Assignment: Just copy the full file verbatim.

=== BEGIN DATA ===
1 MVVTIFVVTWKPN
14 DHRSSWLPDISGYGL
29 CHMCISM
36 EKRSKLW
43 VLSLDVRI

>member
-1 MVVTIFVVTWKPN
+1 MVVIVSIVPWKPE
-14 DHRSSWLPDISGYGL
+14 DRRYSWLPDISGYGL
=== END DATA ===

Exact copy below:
1 MVVTIFVVTWKPN
14 DHRSSWLPDISGYGL
29 CHMCISM
36 EKRSKLW
43 VLSLDVRI

>member
-1 MVVTIFVVTWKPN
+1 MVVIVSIVPWKPE
-14 DHRSSWLPDISGYGL
+14 DRRYSWLPDISGYGL